Welfare: an extra terrestrial view
Were I a Martian hack visiting earth, what would I detect to be the lead story? Internationally, undoubtedly Earth’s inability to feed itself. Domestically, the lead story in Britain would almost certainly have to be the reality that well into the 21 Century, Britain is unable to house its people. Some five million are currently “under-housed” – homeless, squatting with relatives, crammed into overcrowded or substandard housing.
The National Housing Federation reckons that this year fewer than 100,000 new homes will be built. A figure even worse than Labour’s outgoing record of 120,000 homes built – the worst figure since 1922.
In my spare time, as regular Snowbloggers will know, I chair the New Horizon Youth Centre – a drop-in day centre for homeless and vulnerable teenagers in Central London, where I worked for three years as director before becoming a hack.
We are feeling the pressure. We are finding more and more students, and working youngsters who simply cannot find accommodation.
The old resources are taking in people further up the food chain, pushing still more of the very neediest out from the bottom. For those at the very bottom, depressed, often penniless, and in need, there is virtually nothing.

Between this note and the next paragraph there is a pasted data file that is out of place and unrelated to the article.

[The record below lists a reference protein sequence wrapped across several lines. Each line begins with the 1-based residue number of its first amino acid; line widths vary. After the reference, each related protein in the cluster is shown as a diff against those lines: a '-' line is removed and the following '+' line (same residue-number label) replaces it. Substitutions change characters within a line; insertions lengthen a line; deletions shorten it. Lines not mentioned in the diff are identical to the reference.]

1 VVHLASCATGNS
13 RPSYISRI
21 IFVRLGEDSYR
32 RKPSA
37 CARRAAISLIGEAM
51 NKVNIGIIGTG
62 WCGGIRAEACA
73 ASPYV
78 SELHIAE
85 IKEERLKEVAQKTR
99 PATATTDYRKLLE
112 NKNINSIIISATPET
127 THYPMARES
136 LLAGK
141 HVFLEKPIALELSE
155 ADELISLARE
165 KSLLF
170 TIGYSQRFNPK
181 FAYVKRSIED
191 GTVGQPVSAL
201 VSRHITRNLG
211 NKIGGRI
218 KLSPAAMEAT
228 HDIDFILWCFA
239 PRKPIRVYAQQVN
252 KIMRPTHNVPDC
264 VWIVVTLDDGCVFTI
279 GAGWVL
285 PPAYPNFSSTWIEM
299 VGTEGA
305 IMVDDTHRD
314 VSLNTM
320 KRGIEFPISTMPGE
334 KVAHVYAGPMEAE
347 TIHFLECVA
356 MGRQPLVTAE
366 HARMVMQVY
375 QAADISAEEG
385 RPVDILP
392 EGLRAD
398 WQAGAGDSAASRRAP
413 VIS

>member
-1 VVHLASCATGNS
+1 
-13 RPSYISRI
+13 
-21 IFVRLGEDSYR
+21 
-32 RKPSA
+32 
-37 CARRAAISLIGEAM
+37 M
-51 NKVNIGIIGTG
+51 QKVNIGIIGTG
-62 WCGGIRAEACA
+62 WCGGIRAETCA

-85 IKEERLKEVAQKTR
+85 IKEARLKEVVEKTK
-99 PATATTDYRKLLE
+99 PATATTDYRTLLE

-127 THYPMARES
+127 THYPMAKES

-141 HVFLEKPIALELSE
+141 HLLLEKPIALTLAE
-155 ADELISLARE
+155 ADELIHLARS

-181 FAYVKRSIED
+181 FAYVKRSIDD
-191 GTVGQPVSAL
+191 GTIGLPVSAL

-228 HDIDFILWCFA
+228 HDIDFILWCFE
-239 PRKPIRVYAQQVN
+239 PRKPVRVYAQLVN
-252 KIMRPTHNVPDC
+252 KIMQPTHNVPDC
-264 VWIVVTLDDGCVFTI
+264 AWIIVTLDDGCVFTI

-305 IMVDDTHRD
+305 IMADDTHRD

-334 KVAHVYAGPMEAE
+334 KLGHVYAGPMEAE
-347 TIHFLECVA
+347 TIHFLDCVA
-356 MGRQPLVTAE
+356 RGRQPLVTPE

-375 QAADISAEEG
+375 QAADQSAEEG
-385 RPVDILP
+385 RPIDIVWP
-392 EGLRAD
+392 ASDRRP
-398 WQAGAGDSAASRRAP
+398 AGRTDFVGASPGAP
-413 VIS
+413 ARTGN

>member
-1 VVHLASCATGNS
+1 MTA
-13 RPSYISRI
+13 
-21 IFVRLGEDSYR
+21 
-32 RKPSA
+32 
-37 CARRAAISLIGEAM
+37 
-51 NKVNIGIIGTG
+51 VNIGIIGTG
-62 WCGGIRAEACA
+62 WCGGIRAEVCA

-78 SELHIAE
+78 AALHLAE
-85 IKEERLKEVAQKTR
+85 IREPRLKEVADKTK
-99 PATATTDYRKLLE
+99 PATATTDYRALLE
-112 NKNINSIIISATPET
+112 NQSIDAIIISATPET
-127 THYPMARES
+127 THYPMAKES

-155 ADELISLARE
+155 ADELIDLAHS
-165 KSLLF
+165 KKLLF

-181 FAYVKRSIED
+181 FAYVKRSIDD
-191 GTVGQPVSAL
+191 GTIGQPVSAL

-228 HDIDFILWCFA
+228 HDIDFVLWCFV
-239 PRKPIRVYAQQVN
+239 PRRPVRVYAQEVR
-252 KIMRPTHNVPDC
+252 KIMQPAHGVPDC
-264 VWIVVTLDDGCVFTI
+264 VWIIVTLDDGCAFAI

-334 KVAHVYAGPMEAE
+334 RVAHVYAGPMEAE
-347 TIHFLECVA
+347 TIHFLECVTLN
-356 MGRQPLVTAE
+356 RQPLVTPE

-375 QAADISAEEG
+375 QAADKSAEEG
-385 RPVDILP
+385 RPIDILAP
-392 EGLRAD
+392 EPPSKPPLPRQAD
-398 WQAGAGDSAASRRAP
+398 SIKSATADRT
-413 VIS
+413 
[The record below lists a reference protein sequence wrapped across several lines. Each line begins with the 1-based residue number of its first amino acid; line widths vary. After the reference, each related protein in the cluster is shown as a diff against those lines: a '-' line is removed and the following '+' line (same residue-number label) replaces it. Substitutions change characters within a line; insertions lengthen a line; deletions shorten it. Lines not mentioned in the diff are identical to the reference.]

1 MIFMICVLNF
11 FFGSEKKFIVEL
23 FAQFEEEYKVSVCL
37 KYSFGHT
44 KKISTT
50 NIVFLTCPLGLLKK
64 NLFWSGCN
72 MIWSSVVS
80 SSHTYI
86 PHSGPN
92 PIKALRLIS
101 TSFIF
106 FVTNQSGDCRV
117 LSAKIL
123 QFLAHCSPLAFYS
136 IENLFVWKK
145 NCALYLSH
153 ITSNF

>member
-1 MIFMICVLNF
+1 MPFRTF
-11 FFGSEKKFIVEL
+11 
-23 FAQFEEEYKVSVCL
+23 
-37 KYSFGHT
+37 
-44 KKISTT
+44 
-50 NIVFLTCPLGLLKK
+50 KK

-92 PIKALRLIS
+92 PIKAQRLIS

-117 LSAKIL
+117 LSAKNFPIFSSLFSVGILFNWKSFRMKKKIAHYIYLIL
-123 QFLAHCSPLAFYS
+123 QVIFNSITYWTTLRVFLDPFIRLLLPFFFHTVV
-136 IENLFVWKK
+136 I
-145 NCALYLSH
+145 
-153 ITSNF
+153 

We are seeing some 3,000 young people a year at the centre, our outreach teams reach many more. Fifty to 60 a day come to the centre who need the rudimentary human resource of a place to lay their heads.
This morning I listened to the Coalition Work and Pensions Secretary Iain Duncan Smith talking about welfare reforms. Seeing him one senses he is already in a coalition with himself. A man who has made the journey from the right of the right, to the political mainstream and life with the Liberal Democrats.
We live in troubled times. There is no money and great need.
There is a month to go to the Spending Review on 20 October. Until the deed is done, there is great anxiety that the baby will be thrown out with the welfare bathwater.